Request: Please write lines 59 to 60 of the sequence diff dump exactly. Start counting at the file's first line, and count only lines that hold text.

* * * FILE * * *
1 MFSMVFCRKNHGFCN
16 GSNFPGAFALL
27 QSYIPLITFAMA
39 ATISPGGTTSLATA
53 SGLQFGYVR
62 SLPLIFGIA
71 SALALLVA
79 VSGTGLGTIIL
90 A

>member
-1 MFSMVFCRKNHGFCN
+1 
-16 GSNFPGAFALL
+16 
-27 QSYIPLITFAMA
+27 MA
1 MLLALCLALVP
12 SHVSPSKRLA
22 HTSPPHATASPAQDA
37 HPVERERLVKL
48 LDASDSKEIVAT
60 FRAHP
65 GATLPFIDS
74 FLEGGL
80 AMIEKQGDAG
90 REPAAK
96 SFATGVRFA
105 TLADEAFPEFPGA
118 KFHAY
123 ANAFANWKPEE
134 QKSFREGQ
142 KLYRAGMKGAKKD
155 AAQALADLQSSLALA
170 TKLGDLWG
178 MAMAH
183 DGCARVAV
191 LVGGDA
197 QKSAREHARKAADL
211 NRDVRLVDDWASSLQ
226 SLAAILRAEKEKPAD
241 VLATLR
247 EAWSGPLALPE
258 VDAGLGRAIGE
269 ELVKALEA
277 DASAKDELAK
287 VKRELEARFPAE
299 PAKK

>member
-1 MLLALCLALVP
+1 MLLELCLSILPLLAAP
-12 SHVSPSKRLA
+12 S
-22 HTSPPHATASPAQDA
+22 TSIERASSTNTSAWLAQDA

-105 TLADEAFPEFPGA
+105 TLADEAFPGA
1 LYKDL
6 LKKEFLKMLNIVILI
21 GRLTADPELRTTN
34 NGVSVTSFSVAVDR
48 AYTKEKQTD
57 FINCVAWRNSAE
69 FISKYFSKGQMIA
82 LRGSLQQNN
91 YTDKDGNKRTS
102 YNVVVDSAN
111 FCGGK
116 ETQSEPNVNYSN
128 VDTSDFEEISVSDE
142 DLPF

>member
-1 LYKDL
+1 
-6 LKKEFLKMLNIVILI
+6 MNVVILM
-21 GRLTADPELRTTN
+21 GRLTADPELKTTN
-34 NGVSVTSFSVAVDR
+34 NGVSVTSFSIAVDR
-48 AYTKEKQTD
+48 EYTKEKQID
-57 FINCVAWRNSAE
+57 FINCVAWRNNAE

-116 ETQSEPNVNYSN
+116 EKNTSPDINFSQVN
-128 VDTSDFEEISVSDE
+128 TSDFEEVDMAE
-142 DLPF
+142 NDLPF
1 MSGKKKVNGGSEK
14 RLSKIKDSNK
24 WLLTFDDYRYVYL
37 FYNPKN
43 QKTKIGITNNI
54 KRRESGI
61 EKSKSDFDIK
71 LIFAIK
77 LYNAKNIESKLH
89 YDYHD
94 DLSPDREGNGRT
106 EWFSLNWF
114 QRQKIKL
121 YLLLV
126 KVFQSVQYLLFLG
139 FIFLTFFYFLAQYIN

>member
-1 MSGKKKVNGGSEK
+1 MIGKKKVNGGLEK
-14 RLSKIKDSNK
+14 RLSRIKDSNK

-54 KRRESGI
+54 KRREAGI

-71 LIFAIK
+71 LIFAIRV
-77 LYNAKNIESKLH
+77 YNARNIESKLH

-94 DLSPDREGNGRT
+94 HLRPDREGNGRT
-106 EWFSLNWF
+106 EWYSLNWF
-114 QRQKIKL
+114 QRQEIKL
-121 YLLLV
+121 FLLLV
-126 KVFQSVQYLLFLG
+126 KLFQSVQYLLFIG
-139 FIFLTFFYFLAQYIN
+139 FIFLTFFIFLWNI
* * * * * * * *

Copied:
21 GRLTADPELRTTN
34 NGVSVTSFSVAVDR